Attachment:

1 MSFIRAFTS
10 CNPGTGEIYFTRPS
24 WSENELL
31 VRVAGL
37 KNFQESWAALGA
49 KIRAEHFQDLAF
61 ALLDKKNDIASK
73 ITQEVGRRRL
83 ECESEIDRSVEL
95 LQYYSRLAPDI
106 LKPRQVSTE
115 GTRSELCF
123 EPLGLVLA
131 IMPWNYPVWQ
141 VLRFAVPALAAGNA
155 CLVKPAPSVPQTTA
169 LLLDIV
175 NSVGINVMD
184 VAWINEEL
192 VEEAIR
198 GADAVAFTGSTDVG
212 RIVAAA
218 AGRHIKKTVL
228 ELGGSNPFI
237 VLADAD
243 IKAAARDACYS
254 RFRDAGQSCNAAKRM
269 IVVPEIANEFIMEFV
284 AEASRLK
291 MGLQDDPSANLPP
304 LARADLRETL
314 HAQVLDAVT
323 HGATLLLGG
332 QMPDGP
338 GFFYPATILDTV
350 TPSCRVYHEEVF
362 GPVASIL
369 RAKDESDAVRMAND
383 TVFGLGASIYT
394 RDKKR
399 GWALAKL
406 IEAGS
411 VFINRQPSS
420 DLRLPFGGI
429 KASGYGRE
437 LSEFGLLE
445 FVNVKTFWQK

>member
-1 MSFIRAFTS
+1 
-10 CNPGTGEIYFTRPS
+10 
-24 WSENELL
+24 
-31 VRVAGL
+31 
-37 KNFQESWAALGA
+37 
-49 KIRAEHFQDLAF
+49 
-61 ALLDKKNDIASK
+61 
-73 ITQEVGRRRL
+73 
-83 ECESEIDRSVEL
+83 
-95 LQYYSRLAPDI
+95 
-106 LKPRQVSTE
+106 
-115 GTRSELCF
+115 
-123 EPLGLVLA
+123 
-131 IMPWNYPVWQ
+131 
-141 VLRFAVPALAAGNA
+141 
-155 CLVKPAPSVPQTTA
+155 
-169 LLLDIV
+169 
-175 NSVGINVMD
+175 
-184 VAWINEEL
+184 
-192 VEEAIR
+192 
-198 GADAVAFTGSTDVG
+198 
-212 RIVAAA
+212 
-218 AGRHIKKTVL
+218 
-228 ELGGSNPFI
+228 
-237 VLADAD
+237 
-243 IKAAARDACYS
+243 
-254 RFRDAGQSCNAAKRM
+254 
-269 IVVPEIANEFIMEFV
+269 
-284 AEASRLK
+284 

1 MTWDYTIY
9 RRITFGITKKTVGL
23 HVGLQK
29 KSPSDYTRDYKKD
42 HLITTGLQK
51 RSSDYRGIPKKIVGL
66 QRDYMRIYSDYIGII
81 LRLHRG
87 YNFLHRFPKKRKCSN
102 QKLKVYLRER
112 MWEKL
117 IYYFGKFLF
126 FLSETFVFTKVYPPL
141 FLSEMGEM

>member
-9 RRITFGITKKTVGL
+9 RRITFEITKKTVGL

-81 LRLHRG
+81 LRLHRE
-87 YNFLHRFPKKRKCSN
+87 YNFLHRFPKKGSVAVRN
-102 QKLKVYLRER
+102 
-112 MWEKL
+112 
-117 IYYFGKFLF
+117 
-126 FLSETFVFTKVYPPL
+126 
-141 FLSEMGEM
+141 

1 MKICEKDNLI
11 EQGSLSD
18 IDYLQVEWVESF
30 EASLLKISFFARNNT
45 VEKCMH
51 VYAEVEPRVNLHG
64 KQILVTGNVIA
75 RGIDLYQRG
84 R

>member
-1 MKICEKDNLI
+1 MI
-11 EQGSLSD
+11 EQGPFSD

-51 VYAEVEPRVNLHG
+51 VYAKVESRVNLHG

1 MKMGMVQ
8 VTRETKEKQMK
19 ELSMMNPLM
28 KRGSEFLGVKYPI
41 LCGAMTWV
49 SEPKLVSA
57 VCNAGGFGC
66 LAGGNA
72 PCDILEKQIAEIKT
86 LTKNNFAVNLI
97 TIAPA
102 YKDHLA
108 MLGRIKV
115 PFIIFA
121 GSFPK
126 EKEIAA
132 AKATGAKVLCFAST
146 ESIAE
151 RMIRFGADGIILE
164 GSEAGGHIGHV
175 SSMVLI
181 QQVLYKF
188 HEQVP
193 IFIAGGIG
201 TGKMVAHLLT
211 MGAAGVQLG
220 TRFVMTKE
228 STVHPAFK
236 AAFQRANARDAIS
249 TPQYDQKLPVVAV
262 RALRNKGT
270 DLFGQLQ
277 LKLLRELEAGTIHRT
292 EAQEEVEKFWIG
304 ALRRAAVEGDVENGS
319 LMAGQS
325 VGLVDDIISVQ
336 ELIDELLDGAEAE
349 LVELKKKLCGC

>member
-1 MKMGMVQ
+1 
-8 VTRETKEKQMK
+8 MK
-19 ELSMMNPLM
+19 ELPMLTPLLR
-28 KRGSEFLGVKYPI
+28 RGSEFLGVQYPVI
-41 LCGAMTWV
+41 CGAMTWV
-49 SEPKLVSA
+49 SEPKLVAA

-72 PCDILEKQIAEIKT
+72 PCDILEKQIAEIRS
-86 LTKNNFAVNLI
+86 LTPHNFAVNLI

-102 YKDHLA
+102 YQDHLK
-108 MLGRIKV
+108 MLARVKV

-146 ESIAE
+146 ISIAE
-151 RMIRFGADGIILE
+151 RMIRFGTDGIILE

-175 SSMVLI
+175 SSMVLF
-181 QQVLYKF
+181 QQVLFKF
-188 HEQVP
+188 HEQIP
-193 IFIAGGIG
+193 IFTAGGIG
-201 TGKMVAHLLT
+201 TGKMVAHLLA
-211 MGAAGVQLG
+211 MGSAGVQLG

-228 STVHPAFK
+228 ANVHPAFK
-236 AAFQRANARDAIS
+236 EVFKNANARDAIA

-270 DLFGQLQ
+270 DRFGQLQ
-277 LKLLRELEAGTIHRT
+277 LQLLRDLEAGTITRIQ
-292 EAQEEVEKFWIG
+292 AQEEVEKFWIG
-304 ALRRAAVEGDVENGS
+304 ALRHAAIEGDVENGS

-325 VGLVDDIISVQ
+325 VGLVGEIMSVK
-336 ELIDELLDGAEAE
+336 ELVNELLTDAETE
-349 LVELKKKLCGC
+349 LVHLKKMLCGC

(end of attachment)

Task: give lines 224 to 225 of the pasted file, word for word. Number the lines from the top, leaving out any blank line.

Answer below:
-193 IFIAGGIG
+193 IFTAGGIG